Columnist: Cancer May Call In
The Form Of Cellphone Radiation, Redial Of Habits Wise,
Smart Safe Hollow Air Tube
Cell Phone Radiation Protection
Radiation Protection Products
By Erin McCann
Feb. 20, 2012
Cancer doesn’t happen overnight.
It’s a slow, devious villain that propagates according to
the hospitable environments we provide for it.
One problem among many is that this malicious miscreant
often goes unnoticed until its size or biological blitz on
the body threatens the efficacy of even the most capable
Cancer effectively turns proliferation into an art — a most
vile one at that. And brain cancer is no exception.
Relatively new research is examining the link between
cellphone usage and brain cancer, but don’t hold your call
Many medical experts suggest it may be decades before our
modern-day cellphone habits catch up with us, making it
difficult to observe broad-based health effects in today’s
population. Perhaps this is one reason that the number of
brain cancer cases has remained relatively consistent.
Dr. Henry Lai, a research professor in bioengineering at the
University of Washington who has spent over 30 years
studying the effects of radiation, told CNN: “When you look
at cancer development — particularly brain cancer — it takes
a long time to develop.” Lai strongly supports issuing the
caveat to cellphone users that long-term exposure to the
emitted radiation could potentially lead to cancer.
One of the largest studies done on cellphone usage and its
possible correlation with brain tumors was the Interphone
case-control study with approximately 5,000 people being
interviewed, a study which found no short-term correlation
between cellphone usage and brain tumors.
However, one of the many issues with this study was that
participants averaged 2 to 2 1/2 hours of cellphone use each
month, according to in-person interviews — a number
significantly lower than the average daily time of 21
minutes that AT&T customers use their cellphones today,
which calculates to nearly 11 hours per month of usage.
Furthermore, despite finding no short-term correlation
between brain tumors and cellphone usage, the study did
observe an increased risk in ipsilateral tumors — tumors on
the same side of the head as typical cellphone use — in
participants who had used cellphones regularly for longer
than 10 years, though they ruled this finding inconclusive.
Interesting to note, however, is that this study was
predominantly funded by mobile phone companies.
A 2011 Swedish study conducted by researchers at the
University Hospital found that individuals who had been
using cellphones and cordless phones for more than 10 years
increased their risk of malignant brain tumors by
approximately 30 percent .
Moreover, individuals who started using cellphones as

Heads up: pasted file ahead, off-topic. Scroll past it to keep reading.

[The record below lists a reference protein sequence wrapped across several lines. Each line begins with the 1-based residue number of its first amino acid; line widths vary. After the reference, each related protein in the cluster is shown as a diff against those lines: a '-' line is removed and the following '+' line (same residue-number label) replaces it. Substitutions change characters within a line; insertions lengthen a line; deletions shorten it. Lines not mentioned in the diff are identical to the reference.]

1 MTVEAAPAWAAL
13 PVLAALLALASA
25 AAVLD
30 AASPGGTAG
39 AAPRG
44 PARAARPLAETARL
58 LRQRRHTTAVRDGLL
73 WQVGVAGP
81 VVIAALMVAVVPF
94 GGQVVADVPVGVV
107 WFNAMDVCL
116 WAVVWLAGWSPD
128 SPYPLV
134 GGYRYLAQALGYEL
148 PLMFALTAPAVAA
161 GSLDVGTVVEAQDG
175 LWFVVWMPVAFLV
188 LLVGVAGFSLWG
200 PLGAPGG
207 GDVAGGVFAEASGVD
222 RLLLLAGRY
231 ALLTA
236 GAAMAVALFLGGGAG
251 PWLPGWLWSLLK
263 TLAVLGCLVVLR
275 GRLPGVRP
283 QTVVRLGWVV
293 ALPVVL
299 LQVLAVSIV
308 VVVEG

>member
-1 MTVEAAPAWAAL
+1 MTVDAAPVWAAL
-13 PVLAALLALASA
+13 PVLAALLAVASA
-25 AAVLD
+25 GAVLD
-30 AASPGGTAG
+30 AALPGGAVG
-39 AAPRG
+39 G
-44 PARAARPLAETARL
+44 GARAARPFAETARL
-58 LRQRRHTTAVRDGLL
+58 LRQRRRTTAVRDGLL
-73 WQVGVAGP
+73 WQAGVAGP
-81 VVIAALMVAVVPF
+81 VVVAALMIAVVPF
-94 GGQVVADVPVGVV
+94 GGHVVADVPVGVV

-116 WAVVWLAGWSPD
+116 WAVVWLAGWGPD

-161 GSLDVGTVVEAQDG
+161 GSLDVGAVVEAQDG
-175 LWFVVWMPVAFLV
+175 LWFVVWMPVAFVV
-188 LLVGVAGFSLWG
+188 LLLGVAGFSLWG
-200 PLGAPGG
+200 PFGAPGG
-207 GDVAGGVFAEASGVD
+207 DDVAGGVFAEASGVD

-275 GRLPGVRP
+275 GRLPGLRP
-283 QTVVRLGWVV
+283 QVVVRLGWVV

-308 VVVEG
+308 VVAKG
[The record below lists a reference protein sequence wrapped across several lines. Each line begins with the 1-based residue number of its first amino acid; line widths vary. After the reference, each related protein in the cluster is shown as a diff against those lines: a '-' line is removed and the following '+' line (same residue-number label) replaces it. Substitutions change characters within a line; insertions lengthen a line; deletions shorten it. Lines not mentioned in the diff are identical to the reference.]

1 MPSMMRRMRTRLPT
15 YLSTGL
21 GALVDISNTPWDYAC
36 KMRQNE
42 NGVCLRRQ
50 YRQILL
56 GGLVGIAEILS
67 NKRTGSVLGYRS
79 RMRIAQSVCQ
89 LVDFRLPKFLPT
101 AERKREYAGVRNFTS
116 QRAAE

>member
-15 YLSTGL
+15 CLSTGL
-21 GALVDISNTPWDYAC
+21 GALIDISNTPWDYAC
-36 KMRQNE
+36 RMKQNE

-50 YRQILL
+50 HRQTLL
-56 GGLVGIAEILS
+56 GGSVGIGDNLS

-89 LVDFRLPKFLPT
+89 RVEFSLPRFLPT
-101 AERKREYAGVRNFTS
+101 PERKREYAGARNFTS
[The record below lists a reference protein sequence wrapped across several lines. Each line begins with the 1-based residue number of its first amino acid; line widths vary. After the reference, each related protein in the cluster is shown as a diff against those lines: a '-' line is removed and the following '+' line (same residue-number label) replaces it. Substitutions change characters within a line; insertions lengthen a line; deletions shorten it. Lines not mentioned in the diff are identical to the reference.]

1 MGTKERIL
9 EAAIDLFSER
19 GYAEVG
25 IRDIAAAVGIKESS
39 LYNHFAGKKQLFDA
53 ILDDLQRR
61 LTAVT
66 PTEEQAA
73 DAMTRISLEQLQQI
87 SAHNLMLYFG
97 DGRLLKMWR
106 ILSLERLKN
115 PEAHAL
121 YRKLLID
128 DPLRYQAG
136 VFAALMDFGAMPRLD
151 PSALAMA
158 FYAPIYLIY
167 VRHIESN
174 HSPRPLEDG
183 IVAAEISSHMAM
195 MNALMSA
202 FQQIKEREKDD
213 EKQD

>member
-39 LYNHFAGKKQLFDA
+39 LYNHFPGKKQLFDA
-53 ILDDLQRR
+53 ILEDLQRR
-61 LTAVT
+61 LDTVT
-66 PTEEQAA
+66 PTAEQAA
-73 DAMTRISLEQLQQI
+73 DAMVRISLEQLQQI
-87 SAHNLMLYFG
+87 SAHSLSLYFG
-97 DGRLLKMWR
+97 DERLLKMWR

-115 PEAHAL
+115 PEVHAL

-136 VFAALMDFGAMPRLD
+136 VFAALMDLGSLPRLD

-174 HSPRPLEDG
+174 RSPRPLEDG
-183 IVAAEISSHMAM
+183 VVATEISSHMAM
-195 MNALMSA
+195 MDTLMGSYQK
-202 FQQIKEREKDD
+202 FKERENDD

teenagers and continued their usage for at least 10 years
increased their risk of developing an astrocytoma brain
tumor by nearly five times in comparison to the control
The World Health Organization has even recently added
cellphones to the list of possible carcinogens, joining
lead, DDT and chloroform, among others.
Despite these findings, don’t expect many American
regulatory agencies and associations to declare cellphones
dangerous any time soon, as they are often negligent and
tardy in enacting health and safety reforms.
In fact, many of our health organizations have maintained a
consistent history of questionable ethics, from receiving
hefty “donations” from corporations and endorsing some of
the most dangerous products to ignoring medical research
In 1904, lead-based paints were linked to lead poisoning in
children, and as a result, many European countries banned
lead-based interior paints in 1909.
Moreover, due to more reports surfacing about the health
detriments of lead-based paints, the League of Nations
effectively banned the paints in 1922. Despite the deadly
health effects and numerous medical publications on the
metal, only in 1971 did the United States follow suit with
the Lead-Based Paint Poisoning Prevention Act.
Corporations such as tobacco and pharmaceutical companies
don’t like to see any type of dip or depression in their
revenues, and with multibillion-dollar bank accounts, they
can influence even the most resistant.
In 1933, the Journal of American Medical Association — JAMA
— began publishing advertisements promoting cigarettes and
continued these promotions for 20 years. One of the more
renowned ad taglines from the medical journal was: “More
doctors smoke Camels than any other cigarette!”
Simply because the link between cellphone usage and brain
cancer has not been boldly declared by certain health groups
does not denote their innocuity, as many organizations will
only declare these announcements once lives have already
So, be proactive about your health today.
The farther away your cellphone is from your body, the
better, as less radiation is absorbed.
From now on, talk on speakerphone when you can, away from
Don’t sleep with your cellphone by your head, and keep your
device in your bag, not your pockets.
When it comes to your health and well-being, it’s always
better to be safe than sorry.
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